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  1. #1

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    Apr 2002
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    Question Acoustic treatment

    I started reading more about room acoustic. The author almost imply that the room acoustic (with proper speakers placement) is more important that all the gears that you own. For those of you that had play with this, is this you conclusion as well?

    Also, I am not building a music/ht room at this point but just trying to have some nice music in what we call the living room. What are the minimal stuff you had you done in "living room" setup to gave you the most gain in acoustic?

    In a nutsheel, I am looking for your tricks to have the most gain in acoustic in a "normal" living room setup. I am also trying to avoid gaving a heart attack to the in-laws on their next visit. They are good people afterall...

    Thanks all for your input,

    Stef

  2. #2

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    "What if there were no hypothetical questions?"—Carlin
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    Very generally speaking, room acoustics have more impact on what you hear at your listening position than anything else.
    For best results, try to control the room modes and reflective and absorptive surfaces.

    Every room has a natural resonant frequency (mode), and usually multiples of that frequency. Every time a musical instrument (or human voice) hits that frequency, it tends to amplify it--thereby making it sound "boomy." Room modes can be controlled through speaker placement and/or tube traps. Try to place speakers so that they are NOT equidistant to room bounderies (i.e. don't place a speaker 2' from the rear wall AND 2' from the side wall--vary it).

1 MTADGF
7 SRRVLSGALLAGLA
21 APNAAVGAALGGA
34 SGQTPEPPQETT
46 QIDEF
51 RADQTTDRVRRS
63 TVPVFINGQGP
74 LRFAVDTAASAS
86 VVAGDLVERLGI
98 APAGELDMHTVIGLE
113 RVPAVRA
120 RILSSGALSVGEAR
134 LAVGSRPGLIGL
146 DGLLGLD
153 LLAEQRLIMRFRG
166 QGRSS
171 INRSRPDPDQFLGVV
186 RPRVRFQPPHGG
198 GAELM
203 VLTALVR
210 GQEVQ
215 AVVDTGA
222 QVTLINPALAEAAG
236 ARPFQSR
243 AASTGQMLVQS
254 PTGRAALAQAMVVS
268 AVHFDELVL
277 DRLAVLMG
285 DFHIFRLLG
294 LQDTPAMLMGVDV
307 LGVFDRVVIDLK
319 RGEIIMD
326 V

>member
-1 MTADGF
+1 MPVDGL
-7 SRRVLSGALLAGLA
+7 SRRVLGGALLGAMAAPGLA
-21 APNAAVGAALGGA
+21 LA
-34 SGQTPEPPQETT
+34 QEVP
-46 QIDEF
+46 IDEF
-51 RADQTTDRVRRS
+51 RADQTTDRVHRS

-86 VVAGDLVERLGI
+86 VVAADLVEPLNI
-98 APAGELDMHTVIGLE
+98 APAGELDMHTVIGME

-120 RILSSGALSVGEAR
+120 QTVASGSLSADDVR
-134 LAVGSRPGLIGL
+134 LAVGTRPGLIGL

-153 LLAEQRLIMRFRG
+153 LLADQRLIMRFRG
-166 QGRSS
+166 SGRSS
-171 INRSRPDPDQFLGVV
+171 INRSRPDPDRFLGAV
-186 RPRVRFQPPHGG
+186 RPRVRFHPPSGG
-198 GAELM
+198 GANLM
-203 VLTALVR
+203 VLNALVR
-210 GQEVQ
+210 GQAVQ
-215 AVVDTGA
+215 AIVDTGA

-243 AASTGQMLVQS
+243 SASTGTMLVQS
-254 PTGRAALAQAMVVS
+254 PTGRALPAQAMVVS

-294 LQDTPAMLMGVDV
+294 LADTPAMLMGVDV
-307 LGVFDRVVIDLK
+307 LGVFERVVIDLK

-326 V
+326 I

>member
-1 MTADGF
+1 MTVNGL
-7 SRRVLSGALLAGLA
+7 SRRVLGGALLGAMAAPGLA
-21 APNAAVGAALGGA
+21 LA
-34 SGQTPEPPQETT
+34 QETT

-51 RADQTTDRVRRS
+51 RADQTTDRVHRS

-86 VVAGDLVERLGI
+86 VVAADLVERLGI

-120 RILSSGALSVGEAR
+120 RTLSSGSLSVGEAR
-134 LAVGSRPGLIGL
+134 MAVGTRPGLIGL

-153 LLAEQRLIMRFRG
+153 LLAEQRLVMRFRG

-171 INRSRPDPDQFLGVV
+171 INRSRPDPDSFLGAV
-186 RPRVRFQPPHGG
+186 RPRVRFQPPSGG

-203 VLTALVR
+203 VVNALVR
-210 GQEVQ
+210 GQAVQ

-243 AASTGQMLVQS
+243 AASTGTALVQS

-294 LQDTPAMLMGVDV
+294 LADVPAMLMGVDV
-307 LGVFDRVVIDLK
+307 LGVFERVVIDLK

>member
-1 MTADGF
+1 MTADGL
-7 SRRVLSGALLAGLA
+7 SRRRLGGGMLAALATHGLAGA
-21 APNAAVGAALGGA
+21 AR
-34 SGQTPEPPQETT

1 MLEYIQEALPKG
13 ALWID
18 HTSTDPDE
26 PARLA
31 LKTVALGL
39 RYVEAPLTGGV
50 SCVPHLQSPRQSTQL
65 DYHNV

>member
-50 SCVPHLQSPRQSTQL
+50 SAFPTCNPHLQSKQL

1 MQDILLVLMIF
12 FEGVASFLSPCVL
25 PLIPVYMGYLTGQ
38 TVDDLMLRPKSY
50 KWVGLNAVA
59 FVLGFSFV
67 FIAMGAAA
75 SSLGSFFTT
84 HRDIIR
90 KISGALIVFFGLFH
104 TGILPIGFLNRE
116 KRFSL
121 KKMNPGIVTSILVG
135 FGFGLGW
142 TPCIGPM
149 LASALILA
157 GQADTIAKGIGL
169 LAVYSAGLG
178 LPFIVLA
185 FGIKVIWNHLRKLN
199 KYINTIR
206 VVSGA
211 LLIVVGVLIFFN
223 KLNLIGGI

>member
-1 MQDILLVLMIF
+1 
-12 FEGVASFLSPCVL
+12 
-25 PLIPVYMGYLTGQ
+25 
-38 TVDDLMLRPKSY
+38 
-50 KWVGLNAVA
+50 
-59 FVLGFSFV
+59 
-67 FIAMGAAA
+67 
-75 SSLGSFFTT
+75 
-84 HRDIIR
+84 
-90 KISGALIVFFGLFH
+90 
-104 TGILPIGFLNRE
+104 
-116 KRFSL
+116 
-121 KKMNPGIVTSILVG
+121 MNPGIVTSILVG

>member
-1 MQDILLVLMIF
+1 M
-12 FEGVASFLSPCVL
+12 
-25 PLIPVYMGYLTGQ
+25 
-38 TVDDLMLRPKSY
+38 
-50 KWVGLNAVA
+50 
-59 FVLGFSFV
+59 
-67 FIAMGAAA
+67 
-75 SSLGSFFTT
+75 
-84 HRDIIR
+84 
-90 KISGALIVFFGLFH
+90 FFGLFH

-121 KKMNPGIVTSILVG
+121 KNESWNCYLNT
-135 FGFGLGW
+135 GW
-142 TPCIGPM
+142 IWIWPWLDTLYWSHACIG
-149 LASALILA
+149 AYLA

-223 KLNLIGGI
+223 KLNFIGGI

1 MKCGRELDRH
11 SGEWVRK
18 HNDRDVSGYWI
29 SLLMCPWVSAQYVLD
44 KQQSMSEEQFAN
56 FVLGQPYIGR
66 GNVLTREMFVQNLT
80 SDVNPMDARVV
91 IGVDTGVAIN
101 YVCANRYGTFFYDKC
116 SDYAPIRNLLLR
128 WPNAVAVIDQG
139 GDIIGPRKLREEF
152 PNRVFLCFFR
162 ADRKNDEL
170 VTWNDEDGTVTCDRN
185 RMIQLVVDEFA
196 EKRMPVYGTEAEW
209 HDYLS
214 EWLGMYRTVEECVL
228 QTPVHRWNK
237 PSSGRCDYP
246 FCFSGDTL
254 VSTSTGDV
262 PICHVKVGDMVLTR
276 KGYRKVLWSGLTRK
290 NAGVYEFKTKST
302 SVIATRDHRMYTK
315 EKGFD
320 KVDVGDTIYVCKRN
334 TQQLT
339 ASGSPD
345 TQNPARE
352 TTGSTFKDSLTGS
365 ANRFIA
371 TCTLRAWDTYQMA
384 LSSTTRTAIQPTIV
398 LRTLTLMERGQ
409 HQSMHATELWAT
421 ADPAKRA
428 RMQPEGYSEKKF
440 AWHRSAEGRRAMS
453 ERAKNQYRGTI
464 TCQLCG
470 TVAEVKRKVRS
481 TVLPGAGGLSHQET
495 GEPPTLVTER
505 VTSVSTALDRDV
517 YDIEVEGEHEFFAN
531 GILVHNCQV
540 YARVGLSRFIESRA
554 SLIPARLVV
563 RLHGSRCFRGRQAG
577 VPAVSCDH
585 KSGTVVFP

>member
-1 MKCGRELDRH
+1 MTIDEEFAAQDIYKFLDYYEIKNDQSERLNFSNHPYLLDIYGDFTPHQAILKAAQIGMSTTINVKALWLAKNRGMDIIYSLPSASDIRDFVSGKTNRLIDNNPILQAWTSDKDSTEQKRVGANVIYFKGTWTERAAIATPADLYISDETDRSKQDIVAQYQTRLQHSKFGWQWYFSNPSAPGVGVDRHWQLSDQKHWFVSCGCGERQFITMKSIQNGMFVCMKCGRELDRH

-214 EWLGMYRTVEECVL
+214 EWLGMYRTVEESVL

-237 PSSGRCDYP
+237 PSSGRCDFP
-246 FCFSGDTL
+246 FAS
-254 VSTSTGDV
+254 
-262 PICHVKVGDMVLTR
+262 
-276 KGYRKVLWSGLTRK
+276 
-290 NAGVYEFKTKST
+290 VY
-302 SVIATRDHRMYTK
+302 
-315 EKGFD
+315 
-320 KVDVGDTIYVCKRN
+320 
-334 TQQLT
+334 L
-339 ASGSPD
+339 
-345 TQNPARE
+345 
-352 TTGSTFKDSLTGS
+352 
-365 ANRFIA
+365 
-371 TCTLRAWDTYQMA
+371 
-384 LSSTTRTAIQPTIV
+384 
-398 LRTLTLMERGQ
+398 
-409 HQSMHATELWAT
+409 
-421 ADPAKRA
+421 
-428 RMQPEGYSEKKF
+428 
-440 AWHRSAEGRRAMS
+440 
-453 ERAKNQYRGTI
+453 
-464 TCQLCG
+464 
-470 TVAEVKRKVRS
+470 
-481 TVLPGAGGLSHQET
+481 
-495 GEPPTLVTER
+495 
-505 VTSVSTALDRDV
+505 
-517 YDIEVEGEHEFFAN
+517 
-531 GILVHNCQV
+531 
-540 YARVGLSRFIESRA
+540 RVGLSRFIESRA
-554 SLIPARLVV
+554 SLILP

You also want a good balance of reflective and absorptive surfaces in the room. Too much glass or wood floor, and you are going to get a lot of high frequency reflection, making it sound bright and reducing accurate soundstaging.
    Too much over-stuffed furniture/carpet/drapery and you will lose a lot of high frequency energy, making it sound muddy and lifeless. Overall balance is the key. To add reflection, hang a few pictures on the walls. To reduce reflection, try hanging an Indian or oriental rug on the wall.

    The ideal room for acoustics would have no parallel surfaces (walls AND floor/ceiling), and no right-angles. Good luck finding a living room like that.

    Give War A Chance

  3. #3

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    Pensacola is on the nose.

    Nothing fancy here. I'm proud to have double-sided some of my drop ceiling panels to get rid of some annoying rattling. Then again it's a small room with plenty of padding and a close listening position and major toe-in.
    Make it Funky! :)

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